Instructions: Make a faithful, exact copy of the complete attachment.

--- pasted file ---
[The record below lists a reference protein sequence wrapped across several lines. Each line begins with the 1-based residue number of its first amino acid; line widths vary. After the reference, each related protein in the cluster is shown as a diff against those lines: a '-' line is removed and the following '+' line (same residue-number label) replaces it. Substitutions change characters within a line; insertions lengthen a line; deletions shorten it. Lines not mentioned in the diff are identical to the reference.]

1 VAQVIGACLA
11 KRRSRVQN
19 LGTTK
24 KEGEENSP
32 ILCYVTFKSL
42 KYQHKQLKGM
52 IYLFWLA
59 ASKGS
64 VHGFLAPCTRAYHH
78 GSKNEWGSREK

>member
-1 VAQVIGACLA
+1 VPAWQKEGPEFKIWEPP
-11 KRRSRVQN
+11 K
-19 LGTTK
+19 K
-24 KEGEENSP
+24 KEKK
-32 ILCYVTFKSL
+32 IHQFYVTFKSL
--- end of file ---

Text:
[The record below lists a reference protein sequence wrapped across several lines. Each line begins with the 1-based residue number of its first amino acid; line widths vary. After the reference, each related protein in the cluster is shown as a diff against those lines: a '-' line is removed and the following '+' line (same residue-number label) replaces it. Substitutions change characters within a line; insertions lengthen a line; deletions shorten it. Lines not mentioned in the diff are identical to the reference.]

1 VAQVIGACLA
11 KRRSRVQN
19 LGTTK
24 KEGEENSP
32 ILCYVTFKSL
42 KYQHKQLKGM
52 IYLFWLA
59 ASKGS
64 VHGFLAPCTRAYHH
78 GSKNEWGSREK

>member
-1 VAQVIGACLA
+1 VPAWQKEGPEFKIWEPP
-11 KRRSRVQN
+11 K
-19 LGTTK
+19 K
-24 KEGEENSP
+24 KEKK
-32 ILCYVTFKSL
+32 IHQFYVTFKSL